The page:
We have discussed why the 360CRM is such an essential piece of your marketing puzzle and how segmented lists are the building blocks of your targeted marketing efforts. But, it’s not enough to just lump all contacts together who live in Illinois, or all those who have purchased a certain product, or all contacts over 45 years old. You need to dig deeper if you really want to build personal relationships with each contact.
You want to know specifically what each contact’s interests are, not just which general segment they fall into. Knowing that a contact lives in Greenland gives you a good idea of what not to market to them (swimsuits and beach accessories, for starters) but it doesn’t tell you much about what they are interested in. How do you build up this information about each contact? How do you learn how to reach them with relevant information that interests them?
Segmented lists are only the beginning. Today we’re exploring how to target your contacts even further. Target them right down to the point of knowing they have a golden retriever and it just had puppies.
Lists are essential for targeted marketing and communication. A properly segmented list gives you a good idea of where to start when you don’t have a lot of personal information for each contact. Lists are just the starting point, so don’t stress over them. They are essential, yes, but also simple.
Contacts may move from one list to another as you learn more about them or after they make a purchase. That’s a good thing! Lists should not be stagnant. They should be frequently updated and cleaned so you always have the best and most relevant contacts. Some contacts will fall off, some will change their email address or phone number, and some will need personal re-engagement from one of your salespeople. Keeping your lists updated, automatically and manually, helps keep your information fresh so you’re not wasting money or time sending to the wrong people.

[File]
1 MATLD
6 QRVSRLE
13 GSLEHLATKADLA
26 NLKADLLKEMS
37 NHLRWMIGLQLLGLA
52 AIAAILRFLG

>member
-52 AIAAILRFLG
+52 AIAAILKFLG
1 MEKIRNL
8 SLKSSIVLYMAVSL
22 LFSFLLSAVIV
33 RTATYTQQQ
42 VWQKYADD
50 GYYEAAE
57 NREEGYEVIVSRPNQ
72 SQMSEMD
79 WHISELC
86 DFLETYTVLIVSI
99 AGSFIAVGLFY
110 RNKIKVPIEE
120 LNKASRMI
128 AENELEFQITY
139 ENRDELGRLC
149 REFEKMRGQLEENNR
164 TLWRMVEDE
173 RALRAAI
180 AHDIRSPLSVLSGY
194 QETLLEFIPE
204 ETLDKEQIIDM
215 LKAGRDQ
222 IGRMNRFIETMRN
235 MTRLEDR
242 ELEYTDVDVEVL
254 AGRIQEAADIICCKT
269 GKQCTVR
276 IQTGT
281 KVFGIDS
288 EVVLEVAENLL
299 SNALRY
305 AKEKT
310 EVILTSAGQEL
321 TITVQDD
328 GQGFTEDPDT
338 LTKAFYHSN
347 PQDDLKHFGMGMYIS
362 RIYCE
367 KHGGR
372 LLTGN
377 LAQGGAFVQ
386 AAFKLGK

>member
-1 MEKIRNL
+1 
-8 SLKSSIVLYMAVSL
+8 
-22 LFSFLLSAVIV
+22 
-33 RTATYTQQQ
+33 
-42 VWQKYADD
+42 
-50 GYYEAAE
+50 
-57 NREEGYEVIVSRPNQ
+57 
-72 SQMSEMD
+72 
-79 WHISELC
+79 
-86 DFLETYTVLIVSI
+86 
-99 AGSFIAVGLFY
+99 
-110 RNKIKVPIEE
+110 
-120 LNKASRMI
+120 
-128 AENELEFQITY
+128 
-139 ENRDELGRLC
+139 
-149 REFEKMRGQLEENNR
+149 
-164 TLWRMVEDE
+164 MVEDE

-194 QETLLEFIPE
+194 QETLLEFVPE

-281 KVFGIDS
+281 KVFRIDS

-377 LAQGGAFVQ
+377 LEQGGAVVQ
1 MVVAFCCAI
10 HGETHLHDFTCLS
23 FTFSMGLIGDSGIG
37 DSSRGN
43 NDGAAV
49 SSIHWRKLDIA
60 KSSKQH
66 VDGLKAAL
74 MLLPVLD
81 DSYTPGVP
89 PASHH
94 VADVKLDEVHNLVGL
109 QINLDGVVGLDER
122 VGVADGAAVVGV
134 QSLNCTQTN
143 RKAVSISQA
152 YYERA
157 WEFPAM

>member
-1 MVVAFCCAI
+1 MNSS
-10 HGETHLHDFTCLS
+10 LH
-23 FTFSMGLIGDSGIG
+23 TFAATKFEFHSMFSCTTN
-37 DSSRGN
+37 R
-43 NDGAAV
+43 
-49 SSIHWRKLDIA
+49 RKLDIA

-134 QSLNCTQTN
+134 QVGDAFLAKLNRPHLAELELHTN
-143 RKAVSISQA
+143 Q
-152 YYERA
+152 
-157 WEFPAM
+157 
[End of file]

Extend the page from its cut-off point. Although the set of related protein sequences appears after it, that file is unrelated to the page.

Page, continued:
Lists, basically, are just groups of contacts who have something in common. Sometimes all they have in common is that they subscribed to your email newsletter! But once you have that master list, you can start segmenting it into smaller, more focused lists.
Tags are pieces of additional data that are applied to specific contacts. They are used to sort and identify contacts. Tags can be added manually by you or automatically by the system. You could, for example, specify for the system to add a tag to each contact who visits a particular product page on your website. This tagging helps you identify contacts who are interested in specific products or services.
You have thousands of diverse contacts. You possess all their contact information, but how do you begin to build a personal relationship with each one of them based on their own unique needs?
Break that big, scary master list into smaller, focused segments. From there, track your contacts and learn more about their needs. Tags are added to tell you even more about what each contact is looking for.
Lists and tags are your best friends who help you personally target your communications. It’s easy to create segmented lists automatically using your marketing automation tools. Just tell the system how you want to segment your contacts (by age, location or whatever) and it will create new lists based on your requirements.
You can upload your own lists of contacts or you can sync the lists that you store in an external CRM. If you use another CRM to manage your data, it only takes a few minutes to sync that CRM with your marketing automation solution. This way, you don’t have to spend time manually updating or transferring lists.
Tags, as mentioned, can be added automatically or manually, based on your decisions. If you decide a contact’s tag is no longer relevant simply delete it.
- Consider how you group your customers/contacts in your business currently. List any current segments that stand out (groups of customers/contacts who you market to in a different way than other groups).
- What type of segmented lists would be useful to create for your targeted marketing (geographic segments, price point segments, age segments, gender segments, etc.)? For example, is your product/service something that you would market differently to a middle-aged man than you would to an older woman?